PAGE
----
October 29, 2005

Economics and biology: clearing in mating markets

There is a nice paper by Peter Hammerstein and Edward H. Hagen in Trends in Ecology and Evolution (The second wave of evolutionary economics in biology; € required) about how economists and biologists are borrowing from each other to examine problems in similar ways. The authors discuss several interesting topics. For example, they explain how both formal education and the peacock's tail seem to act as handicaps that signal quality -- worker productivity and male fitness, respectively; why people are so bad at estimating certain kinds of probabilities; or the current search for the evolutionary roots of our sense of fairness.

Hammerstein and Hagen discuss human and non-human markets. They show how market principles apply to the relationship between cleaner fish and their customers:

The relationship between cleaner fish and their customers, for example, demonstrates the economic principle of monopolistic competition: buyers with few alternative sources of supply will have less advantageous transactions than will those who can shop around. Cleaners live in coral reefs and have customers from the immediate neighborhood and the open sea. Local customers, for whom long-distance moves are costly, are cleaned less well than are long-range travelers, who can exert partner choice.
And they argue that mating markets are an example of market failure (and an example of neoclassical economics failure, a judgment that I attribute to the personal tastes of Hammerstein and Hagen):

In many species, the supply of sperm in a population is significantly larger than that needed to fertilize all the eggs. The law of supply and demand therefore does not apply, but why not? First, a neoclassical economist would expect individuals to prefer entering the market on the side with the scarce good, here, eggs. Yet, males and females appear in approximately equal numbers in most species. If biology did not already have sex ratio theory, the failure of our economist's expectation would have led biologists to develop it. Second, our economist would suggest that, when supply exceeds demand, a female would ‘sell’ her eggs for sperm plus additional ‘commodities’, such as a nuptial gift or paternal care. However, only some species offer such commodities (e.g. male roadrunners offer lizards to females, apparently in exchange for sex). The reason is that, unlike trade in contemporary human market economies, animal trade is not subject to enforceable contracts. There are no police to arrest males that fail to pay what they promised for the eggs that they fertilize. Contrary to the expectation of ‘traditional’ neoclassical economics, biological markets will frequently not clear (i.e. supply and demand will not equalize).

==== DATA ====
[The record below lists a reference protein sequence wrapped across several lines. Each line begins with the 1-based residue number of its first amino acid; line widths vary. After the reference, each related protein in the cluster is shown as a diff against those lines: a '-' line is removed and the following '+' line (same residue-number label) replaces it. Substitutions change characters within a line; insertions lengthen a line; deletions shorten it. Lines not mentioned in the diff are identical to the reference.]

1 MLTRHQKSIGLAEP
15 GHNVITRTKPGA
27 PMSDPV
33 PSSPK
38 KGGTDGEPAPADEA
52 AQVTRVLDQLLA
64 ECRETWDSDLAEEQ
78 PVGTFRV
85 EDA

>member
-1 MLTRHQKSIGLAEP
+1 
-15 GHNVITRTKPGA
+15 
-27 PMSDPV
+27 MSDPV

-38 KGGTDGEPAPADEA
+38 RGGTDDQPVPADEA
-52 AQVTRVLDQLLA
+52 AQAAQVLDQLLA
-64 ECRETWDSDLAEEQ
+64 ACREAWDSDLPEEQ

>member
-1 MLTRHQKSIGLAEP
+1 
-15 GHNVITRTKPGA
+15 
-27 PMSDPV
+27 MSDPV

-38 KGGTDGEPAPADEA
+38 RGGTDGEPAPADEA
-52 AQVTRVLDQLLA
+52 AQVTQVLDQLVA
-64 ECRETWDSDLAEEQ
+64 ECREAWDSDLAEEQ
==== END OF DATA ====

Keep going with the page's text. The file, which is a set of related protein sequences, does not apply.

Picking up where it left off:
I am not convinced. Aren't females asking for "quality" in males? Females won't let any male fertilize their eggs. They look after a commodity as scarce as eggs -- good genes. They rely on signals of quality that are as expensive as gifts. There are analogous signaling systems in human markets. You are not going to sue a cookie-maker when you do not like the cookies you have just tried. When you try a new cookie you usually rely on brand names, packaging and other signals instead of enforceable contracts.

It seems to me that resource waste and market clearing are not incompatible. There is much waste of sperm in mating markets, just as there is much waste of resources in high-risk human markets with large potential rewards but low success rates.

Thus, maybe mating markets do clear. Eggs are exchanged for high genetic quality; many males go broke because being male is a risky business.

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